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Ryan already posted about this American Masters series American Masters.  But here is a trailer for it. It’s the year to once again circle back and celebrate the great Woody Allen for his highest grossing film to date, Midnight in Paris, which is maybe a perfect movie.  Owen Wilson’s part on this is my favorite.

(Top: Spielberg, Scorsese, De Palma, Lucas, and Coppola, 1994. Bottom: Hooper, Russel, Aronofsy, Nolan, and Fincher, 2010)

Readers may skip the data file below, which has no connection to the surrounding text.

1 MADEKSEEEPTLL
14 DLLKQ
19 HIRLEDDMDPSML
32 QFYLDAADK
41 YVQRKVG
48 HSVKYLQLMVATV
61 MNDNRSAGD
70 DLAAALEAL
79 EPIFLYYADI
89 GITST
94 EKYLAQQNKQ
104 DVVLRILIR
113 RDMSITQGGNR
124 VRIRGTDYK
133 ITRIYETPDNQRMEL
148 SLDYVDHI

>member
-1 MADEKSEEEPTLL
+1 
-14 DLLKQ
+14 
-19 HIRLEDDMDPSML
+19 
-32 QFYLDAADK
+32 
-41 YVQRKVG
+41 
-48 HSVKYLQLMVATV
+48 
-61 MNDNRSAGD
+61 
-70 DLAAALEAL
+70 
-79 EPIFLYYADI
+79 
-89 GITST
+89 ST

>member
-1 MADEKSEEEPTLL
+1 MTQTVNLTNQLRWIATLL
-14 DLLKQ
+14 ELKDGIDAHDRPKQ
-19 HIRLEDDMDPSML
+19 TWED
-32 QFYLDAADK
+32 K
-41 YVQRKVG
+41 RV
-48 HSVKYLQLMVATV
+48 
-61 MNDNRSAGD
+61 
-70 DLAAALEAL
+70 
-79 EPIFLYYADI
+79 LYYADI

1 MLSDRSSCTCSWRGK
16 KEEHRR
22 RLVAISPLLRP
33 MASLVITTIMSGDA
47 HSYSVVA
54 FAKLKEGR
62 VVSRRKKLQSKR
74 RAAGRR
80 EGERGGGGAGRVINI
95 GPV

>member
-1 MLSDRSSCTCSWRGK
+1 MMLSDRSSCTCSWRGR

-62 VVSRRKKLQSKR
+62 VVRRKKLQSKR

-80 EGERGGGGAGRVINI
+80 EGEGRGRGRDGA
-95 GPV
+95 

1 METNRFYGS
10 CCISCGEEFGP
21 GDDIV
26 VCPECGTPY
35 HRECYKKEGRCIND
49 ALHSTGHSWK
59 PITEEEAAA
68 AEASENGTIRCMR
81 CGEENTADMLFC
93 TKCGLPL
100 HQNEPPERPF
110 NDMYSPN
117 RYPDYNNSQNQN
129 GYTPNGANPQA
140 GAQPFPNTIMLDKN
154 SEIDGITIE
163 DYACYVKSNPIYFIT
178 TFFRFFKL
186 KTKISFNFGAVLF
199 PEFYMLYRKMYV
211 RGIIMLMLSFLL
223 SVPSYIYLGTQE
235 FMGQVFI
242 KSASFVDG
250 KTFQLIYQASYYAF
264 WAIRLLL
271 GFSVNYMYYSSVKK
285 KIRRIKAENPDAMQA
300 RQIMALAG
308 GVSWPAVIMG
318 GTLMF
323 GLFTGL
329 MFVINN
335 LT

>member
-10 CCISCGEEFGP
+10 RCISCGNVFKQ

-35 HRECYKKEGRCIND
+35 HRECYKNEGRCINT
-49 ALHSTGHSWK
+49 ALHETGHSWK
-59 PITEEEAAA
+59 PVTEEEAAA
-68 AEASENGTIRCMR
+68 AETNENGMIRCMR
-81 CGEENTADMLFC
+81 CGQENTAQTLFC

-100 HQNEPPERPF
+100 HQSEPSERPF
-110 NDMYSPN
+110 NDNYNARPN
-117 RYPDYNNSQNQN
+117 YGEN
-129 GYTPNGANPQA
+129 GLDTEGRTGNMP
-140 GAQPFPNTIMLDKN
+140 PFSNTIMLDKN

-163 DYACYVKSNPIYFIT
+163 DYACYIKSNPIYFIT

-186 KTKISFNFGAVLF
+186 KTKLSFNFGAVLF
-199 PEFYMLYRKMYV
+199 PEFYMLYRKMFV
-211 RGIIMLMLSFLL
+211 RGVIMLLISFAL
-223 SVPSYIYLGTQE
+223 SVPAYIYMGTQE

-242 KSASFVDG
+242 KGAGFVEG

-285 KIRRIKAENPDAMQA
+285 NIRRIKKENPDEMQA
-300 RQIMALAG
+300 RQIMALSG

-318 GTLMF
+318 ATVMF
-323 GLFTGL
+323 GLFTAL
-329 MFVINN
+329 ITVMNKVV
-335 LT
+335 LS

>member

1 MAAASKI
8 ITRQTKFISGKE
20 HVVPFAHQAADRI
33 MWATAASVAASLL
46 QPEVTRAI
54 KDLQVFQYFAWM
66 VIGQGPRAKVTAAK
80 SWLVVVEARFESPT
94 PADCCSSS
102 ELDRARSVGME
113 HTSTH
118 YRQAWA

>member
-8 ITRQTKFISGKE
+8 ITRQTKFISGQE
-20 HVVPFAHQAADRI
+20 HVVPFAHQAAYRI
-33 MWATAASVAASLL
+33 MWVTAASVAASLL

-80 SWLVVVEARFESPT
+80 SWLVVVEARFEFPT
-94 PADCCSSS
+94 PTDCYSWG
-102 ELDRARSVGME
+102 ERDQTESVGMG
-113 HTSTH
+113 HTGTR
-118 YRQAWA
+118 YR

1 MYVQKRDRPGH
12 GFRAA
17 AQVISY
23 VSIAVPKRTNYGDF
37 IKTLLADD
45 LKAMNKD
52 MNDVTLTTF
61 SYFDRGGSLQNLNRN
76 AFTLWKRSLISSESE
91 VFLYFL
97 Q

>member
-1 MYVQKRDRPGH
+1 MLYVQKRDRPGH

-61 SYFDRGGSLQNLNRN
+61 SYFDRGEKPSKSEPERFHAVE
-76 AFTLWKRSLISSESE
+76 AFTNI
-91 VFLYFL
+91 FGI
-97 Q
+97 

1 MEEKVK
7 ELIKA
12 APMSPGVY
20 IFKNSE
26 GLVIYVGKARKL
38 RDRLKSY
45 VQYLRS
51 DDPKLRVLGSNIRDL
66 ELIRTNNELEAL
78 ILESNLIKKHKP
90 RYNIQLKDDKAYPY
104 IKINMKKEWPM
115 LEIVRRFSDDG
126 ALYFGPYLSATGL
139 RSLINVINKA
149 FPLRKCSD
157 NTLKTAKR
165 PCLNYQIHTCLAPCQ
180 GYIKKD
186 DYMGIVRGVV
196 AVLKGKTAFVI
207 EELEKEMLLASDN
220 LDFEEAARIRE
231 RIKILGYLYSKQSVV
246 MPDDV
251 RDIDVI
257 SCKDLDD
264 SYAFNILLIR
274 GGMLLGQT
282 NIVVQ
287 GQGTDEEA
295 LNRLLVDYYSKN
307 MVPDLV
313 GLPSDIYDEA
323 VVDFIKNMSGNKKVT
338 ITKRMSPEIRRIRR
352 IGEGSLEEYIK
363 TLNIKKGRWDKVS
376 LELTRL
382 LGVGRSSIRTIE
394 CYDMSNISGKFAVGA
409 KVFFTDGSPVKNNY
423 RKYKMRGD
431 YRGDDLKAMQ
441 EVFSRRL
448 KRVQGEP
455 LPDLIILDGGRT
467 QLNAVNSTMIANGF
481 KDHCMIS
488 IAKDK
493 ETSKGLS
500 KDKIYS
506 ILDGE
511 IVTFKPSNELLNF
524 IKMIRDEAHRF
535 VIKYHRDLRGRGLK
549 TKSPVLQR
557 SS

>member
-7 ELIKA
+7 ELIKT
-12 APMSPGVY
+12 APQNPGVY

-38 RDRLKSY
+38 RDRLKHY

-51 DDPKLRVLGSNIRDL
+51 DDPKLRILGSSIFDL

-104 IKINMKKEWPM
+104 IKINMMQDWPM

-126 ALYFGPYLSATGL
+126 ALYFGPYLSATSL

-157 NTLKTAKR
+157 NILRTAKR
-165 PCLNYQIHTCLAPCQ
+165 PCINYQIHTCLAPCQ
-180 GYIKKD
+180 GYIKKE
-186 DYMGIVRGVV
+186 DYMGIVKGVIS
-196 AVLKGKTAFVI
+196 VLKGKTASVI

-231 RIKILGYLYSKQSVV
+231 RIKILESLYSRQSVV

Last year’s slate of Best Directors was one of the most impressive lineups ever. Darren Aronofsky, David Fincher, Joel and Ethan Coen, David O. Russell and of course, the winner, Tom Hooper. I’m not going to go over this each and every time I write about the Oscars this year, but you have to know that in the 13 years I’ve been doing this I’ve never seen a less experienced, out of nowhere winner like Tom Hooper beat someone like Fincher, who not only has built an esteemed career, who not only won every critics award he came up for (more than any director in awards history, recent or not), but was a homegrown director our film industry here in America should celebrate up one side and down the other.  Some films have tremendous power to move us and The King’s Speech was one of those. It was like Slumdog Millionaire (minus Danny Boyle’s brilliant career behind it), or Million Dollar Baby (minus Clint Eastwood’s brilliant career behind it). And so, we are forgetting (as we pause to remember!) and moving forward with the notion that the Academy — and we can throw in the DGA now — will never vote for a movie that pundits and critics are telling them they SHOULD vote for if they didn’t “like” that movie as much as they liked the one that moved them.